hero (heroes, heroic) Johnson Dupertuis and Shea, Reading and Teaching Ancient Fiction: Jewish, Christian, and Greco-Roman Narratives (2018) 162
historical(ly) Johnson Dupertuis and Shea, Reading and Teaching Ancient Fiction: Jewish, Christian, and Greco-Roman Narratives (2018) 161
history, genre Johnson Dupertuis and Shea, Reading and Teaching Ancient Fiction: Jewish, Christian, and Greco-Roman Narratives (2018) 161
history, in josephus Johnson Dupertuis and Shea, Reading and Teaching Ancient Fiction: Jewish, Christian, and Greco-Roman Narratives (2018) 161, 162
jerusalem Tropper, Simeon the Righteous in Rabbinic Literature: A Legend Reinvented (2013) 158
josephus Johnson Dupertuis and Shea, Reading and Teaching Ancient Fiction: Jewish, Christian, and Greco-Roman Narratives (2018) 161, 162
judaism, mosess education Potter Suh and Holladay, Hellenistic Jewish Literature and the New Testament: Collected Essays (2021) 201
judaism, mosess exposure as infant Potter Suh and Holladay, Hellenistic Jewish Literature and the New Testament: Collected Essays (2021) 201
leontopolis Tropper, Simeon the Righteous in Rabbinic Literature: A Legend Reinvented (2013) 158
love, romantic Johnson Dupertuis and Shea, Reading and Teaching Ancient Fiction: Jewish, Christian, and Greco-Roman Narratives (2018) 161
marriage Johnson Dupertuis and Shea, Reading and Teaching Ancient Fiction: Jewish, Christian, and Greco-Roman Narratives (2018) 162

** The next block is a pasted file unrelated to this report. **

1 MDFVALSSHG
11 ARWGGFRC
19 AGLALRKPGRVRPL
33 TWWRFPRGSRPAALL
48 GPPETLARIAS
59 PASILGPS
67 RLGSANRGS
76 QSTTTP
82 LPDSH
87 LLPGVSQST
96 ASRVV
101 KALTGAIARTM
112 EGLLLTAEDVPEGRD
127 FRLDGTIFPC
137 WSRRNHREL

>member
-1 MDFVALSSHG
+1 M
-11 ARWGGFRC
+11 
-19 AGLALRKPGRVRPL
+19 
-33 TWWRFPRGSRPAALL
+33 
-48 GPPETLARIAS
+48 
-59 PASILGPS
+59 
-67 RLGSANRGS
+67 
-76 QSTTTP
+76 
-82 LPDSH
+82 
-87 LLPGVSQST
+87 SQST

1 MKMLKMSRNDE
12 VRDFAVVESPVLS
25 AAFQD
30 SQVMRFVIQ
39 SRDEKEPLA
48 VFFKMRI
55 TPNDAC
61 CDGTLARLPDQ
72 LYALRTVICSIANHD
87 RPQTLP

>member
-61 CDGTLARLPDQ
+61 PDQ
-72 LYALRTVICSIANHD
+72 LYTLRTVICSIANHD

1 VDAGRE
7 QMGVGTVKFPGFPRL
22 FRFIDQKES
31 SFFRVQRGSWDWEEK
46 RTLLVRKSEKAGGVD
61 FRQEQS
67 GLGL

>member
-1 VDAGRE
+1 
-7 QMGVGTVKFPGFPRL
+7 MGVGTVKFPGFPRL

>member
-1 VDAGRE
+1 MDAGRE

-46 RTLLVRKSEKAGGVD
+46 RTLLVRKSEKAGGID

memory Johnson Dupertuis and Shea, Reading and Teaching Ancient Fiction: Jewish, Christian, and Greco-Roman Narratives (2018) 162
menelaus Tropper, Simeon the Righteous in Rabbinic Literature: A Legend Reinvented (2013) 201
mimesis (mimetic) Johnson Dupertuis and Shea, Reading and Teaching Ancient Fiction: Jewish, Christian, and Greco-Roman Narratives (2018) 162
minor, mosess education Potter Suh and Holladay, Hellenistic Jewish Literature and the New Testament: Collected Essays (2021) 201
moses, egyptian education Potter Suh and Holladay, Hellenistic Jewish Literature and the New Testament: Collected Essays (2021) 201
moses Johnson Dupertuis and Shea, Reading and Teaching Ancient Fiction: Jewish, Christian, and Greco-Roman Narratives (2018) 161, 162
onias Tropper, Simeon the Righteous in Rabbinic Literature: A Legend Reinvented (2013) 158, 201
orpheus, artapanus Potter Suh and Holladay, Hellenistic Jewish Literature and the New Testament: Collected Essays (2021) 201
orpheus Potter Suh and Holladay, Hellenistic Jewish Literature and the New Testament: Collected Essays (2021) 201
philo of alexandria Johnson Dupertuis and Shea, Reading and Teaching Ancient Fiction: Jewish, Christian, and Greco-Roman Narratives (2018) 162; Potter Suh and Holladay, Hellenistic Jewish Literature and the New Testament: Collected Essays (2021) 201
philosophy Johnson Dupertuis and Shea, Reading and Teaching Ancient Fiction: Jewish, Christian, and Greco-Roman Narratives (2018) 162
pious Johnson Dupertuis and Shea, Reading and Teaching Ancient Fiction: Jewish, Christian, and Greco-Roman Narratives (2018) 162
plot Johnson Dupertuis and Shea, Reading and Teaching Ancient Fiction: Jewish, Christian, and Greco-Roman Narratives (2018) 161
prayer Tropper, Simeon the Righteous in Rabbinic Literature: A Legend Reinvented (2013) 201
prison escape topos in ancient authors Potter Suh and Holladay, Hellenistic Jewish Literature and the New Testament: Collected Essays (2021) 201
ptolemy philometor' Tropper, Simeon the Righteous in Rabbinic Literature: A Legend Reinvented (2013) 158
public (versus private) Johnson Dupertuis and Shea, Reading and Teaching Ancient Fiction: Jewish, Christian, and Greco-Roman Narratives (2018) 162
wisdom Johnson Dupertuis and Shea, Reading and Teaching Ancient Fiction: Jewish, Christian, and Greco-Roman Narratives (2018) 162